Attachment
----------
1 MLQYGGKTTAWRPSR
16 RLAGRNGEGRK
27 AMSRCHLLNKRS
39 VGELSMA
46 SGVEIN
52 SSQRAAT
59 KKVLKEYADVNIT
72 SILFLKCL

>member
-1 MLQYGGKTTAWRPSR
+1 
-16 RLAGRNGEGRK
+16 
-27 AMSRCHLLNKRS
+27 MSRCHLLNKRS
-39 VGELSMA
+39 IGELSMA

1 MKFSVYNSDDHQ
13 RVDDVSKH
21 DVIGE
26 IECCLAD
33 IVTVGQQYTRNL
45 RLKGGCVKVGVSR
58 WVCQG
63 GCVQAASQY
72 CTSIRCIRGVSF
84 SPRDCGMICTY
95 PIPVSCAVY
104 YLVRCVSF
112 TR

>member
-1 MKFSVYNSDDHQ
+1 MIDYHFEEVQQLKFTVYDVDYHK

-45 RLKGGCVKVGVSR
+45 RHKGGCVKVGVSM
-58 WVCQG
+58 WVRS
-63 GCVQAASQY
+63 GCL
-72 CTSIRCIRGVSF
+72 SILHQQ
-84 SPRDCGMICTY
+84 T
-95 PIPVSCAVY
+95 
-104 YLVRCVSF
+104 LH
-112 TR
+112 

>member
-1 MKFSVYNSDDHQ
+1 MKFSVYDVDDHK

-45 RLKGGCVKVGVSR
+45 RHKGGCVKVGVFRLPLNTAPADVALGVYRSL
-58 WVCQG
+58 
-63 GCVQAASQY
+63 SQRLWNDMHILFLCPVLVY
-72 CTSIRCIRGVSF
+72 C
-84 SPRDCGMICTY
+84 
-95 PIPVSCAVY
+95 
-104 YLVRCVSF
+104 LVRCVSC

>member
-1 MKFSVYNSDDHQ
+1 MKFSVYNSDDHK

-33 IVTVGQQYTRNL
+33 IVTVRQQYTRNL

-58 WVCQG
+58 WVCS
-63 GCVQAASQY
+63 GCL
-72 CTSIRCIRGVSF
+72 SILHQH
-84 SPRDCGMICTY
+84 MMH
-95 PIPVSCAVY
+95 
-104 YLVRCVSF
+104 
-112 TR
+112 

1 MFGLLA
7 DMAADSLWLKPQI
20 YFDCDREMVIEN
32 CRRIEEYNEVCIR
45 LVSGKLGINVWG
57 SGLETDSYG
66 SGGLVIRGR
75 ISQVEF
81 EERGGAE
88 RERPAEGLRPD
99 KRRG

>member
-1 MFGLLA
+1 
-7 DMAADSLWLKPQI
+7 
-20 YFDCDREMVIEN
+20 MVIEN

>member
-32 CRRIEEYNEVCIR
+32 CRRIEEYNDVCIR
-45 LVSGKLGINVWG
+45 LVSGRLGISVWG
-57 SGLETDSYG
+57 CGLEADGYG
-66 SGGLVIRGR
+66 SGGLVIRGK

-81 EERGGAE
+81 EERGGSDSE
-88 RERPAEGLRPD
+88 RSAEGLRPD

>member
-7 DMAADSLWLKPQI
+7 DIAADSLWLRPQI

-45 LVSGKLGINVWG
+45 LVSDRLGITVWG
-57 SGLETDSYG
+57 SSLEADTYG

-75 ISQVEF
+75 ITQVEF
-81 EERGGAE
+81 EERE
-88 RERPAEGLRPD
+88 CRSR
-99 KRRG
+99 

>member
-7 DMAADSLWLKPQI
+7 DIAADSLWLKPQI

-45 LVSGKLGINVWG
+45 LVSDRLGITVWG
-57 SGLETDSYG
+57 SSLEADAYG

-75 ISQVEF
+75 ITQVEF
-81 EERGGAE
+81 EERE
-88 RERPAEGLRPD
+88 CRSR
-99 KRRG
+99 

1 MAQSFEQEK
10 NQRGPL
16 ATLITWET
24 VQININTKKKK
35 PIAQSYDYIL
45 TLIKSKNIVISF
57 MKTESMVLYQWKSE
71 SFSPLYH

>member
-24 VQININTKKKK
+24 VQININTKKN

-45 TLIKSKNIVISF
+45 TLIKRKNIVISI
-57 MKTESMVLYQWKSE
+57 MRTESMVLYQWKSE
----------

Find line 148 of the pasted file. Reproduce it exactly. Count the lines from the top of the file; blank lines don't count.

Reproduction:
10 NQRGPL